Students with a grade point average of 3.5 or above may choose the thesis option and replace MPS 593 with MPS 598.
INTERNATIONAL POLITICAL ECONOMY
This course provides an overview of major theories and practice in international political economy. It includes critical analysis of international political economy such as growth theories, capital and labor flows, and transformation of regimes. Students develop analytical skills for professional interests and research purposes.
COMPARATIVE PUBLIC POLICY
Through comparative methods, this course examines cross-national social policy research and practices. Through case study analysis students learn about comparative welfare state research and reflect on major theoretical and methodological aspects of social policy. North American public policy approaches are compared and contrasted with European, Asian, African and Latin American policies on education, health care, housing, social security, labor market and other policy fields.
POLICY DESIGN AND ANALYSIS
Focuses on the processes and techniques of analyzing and designing public policies. Students are introduced to analytical ways of thinking that include: defining and modeling policy problems; designing policy alternatives; evaluating policy alternatives using ethical, legal, economic, organizational, and political criteria; and anticipating problems of policy implementation.
MPS 501 and (MPS 514 or MPS 515 or MPS 541) are prerequisites for this class.
RESEARCH METHODS I, INTRODUCTION TO APPLIED RESEARCH AND STATISTICS
This course introduces students to the underlying principles of scientific and applied research. It covers both qualitative and quantitative approaches and teaches students to collect and analyze data. Students learn about research ethics, causality, sampling (both random and purposive), and the techniques of survey design. Students calculate descriptive and inferential statistics using statistical software. Students learn applied program research, including developing and evaluating program theory and processes.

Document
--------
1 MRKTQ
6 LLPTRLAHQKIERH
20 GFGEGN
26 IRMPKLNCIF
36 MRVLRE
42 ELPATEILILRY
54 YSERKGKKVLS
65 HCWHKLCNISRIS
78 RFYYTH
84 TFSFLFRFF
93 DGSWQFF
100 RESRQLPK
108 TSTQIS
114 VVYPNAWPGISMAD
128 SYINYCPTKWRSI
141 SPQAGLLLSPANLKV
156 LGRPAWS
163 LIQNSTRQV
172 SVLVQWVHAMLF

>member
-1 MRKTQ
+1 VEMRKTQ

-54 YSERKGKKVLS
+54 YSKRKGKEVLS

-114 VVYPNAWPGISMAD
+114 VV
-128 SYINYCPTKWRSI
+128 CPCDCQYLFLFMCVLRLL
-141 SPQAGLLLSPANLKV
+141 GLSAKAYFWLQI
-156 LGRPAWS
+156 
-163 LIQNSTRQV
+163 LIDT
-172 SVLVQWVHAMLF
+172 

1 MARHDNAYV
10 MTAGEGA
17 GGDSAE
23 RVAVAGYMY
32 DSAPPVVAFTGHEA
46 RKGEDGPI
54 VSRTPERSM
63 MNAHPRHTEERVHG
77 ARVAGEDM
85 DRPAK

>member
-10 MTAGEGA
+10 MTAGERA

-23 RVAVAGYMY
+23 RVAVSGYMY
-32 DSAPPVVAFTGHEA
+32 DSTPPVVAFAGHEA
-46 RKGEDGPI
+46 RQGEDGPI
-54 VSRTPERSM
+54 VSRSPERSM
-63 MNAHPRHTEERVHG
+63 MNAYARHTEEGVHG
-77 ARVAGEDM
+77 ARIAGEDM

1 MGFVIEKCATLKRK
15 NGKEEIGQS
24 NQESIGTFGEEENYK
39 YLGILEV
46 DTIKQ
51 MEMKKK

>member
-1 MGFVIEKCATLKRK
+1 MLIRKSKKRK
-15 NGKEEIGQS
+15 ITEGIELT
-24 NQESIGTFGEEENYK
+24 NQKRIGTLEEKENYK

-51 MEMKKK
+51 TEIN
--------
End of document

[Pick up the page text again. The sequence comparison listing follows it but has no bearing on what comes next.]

MPS 501 and (MPS 514 or MPS 515 or MPS 541) are a prerequisite for this class.
RESEARCH METHODS II, ADVANCED APPLIED RESEARCH AND STATISTICS
This course introduces students to more advanced mixed methods of scientific research including interviews and focus groups, observation, and ethnography. Students learn about the design of experiments and the problems associated with spuriousness and control. Students calculate and interpret bivariate and multivariate statistics using statistical software. Students learn applied research, including needs assessment and outcomes evaluations. Students develop their own research proposal for their capstone or thesis project.
MPS 586 is a prerequisite for this course.
INTERNATIONAL RELATIONS AND CONFLICT MANAGEMENT
The course focuses on theoretical foundations and practical implications of diplomacy, negotiation, mediation and peace-building to solve and prevent conflicts. It offers reflective practices and concrete directions for creating constructive solutions to interpersonal, inter-group, and international conflict.
PUBLIC SERVICE FELLOWS SEMINAR
Elective, 4-credit hour course available to students with MPS CGPA of 3.75 or greater. For MPS Fellows taking MPS 593, Integrated Seminar, or MPS 598, Thesis Research I, during the academic year, meets roughly every other week during winter and spring terms. Seminar includes distinguished academic and professional guest lectures and presentations of research by Fellows.
In this capstone course students complete an action research project integrating applied research, theoretical frameworks, and professional practice.
(MPS 586 and MPS 587) or (MPS 588 and MPS 589) are a prerequisite for this class.
Students carry out a theoretically-based research project designed in MPS 585. The final product of this course is a master's thesis. Binding fee.
MPS 585 and program director consent is a prerequisite for this course.
INTERNATIONAL ORGANIZATIONS SEMINAR
This seminar introduces students to the contemporary international affairs of the United Nations and connected agencies, programs and organizations. Through conferences with high level UN representatives, students gain an inside view of this complex inter-governmental organization in its operations for peace and security, poverty reduction and development, human rights and humanitarian affairs and international relations and international law.
ADVOCACY AND LOBBYING
Explores the roles of individuals and organizations in the public policy process, particularly as power arrangements facilitate or impede consensus building. Examines how legislation is written and how administrative rules are formed in government agencies. Special attention is paid to advocacy techniques such as lobbying, public education, and litigation.